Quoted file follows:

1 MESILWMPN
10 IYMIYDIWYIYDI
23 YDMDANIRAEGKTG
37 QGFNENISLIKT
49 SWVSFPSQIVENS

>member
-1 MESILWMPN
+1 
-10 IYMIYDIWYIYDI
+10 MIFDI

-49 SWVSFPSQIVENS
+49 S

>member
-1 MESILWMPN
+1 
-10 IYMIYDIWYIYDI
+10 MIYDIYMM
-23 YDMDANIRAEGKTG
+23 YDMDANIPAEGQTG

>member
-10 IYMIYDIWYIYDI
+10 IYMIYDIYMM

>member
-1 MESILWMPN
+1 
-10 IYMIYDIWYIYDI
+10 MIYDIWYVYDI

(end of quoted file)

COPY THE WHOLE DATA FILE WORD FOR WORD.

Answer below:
1 MESILWMPN
10 IYMIYDIWYIYDI
23 YDMDANIRAEGKTG
37 QGFNENISLIKT
49 SWVSFPSQIVENS

>member
-1 MESILWMPN
+1 
-10 IYMIYDIWYIYDI
+10 MIFDI

-49 SWVSFPSQIVENS
+49 S

>member
-1 MESILWMPN
+1 
-10 IYMIYDIWYIYDI
+10 MIYDIYMM
-23 YDMDANIRAEGKTG
+23 YDMDANIPAEGQTG

>member
-10 IYMIYDIWYIYDI
+10 IYMIYDIYMM

>member
-1 MESILWMPN
+1 
-10 IYMIYDIWYIYDI
+10 MIYDIWYVYDI